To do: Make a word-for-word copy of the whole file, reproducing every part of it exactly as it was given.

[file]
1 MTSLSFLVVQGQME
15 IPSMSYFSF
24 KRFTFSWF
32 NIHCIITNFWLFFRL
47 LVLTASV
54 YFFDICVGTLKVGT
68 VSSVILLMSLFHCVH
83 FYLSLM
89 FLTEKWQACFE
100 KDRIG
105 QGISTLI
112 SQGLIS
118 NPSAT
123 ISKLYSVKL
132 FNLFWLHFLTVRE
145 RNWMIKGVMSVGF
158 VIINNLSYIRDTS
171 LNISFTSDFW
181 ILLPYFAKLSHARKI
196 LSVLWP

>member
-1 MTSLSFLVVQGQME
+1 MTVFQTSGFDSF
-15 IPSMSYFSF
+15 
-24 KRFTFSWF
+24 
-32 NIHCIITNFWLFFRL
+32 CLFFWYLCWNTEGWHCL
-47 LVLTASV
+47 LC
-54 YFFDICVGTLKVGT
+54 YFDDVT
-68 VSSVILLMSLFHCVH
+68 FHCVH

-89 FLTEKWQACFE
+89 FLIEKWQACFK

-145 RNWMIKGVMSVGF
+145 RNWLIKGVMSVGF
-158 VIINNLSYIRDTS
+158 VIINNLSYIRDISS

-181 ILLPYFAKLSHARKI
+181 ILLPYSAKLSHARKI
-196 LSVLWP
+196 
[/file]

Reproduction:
1 MTSLSFLVVQGQME
15 IPSMSYFSF
24 KRFTFSWF
32 NIHCIITNFWLFFRL
47 LVLTASV
54 YFFDICVGTLKVGT
68 VSSVILLMSLFHCVH
83 FYLSLM
89 FLTEKWQACFE
100 KDRIG
105 QGISTLI
112 SQGLIS
118 NPSAT
123 ISKLYSVKL
132 FNLFWLHFLTVRE
145 RNWMIKGVMSVGF
158 VIINNLSYIRDTS
171 LNISFTSDFW
181 ILLPYFAKLSHARKI
196 LSVLWP

>member
-1 MTSLSFLVVQGQME
+1 MTVFQTSGFDSF
-15 IPSMSYFSF
+15 
-24 KRFTFSWF
+24 
-32 NIHCIITNFWLFFRL
+32 CLFFWYLCWNTEGWHCL
-47 LVLTASV
+47 LC
-54 YFFDICVGTLKVGT
+54 YFDDVT
-68 VSSVILLMSLFHCVH
+68 FHCVH

-89 FLTEKWQACFE
+89 FLIEKWQACFK

-145 RNWMIKGVMSVGF
+145 RNWLIKGVMSVGF
-158 VIINNLSYIRDTS
+158 VIINNLSYIRDISS

-181 ILLPYFAKLSHARKI
+181 ILLPYSAKLSHARKI
-196 LSVLWP
+196 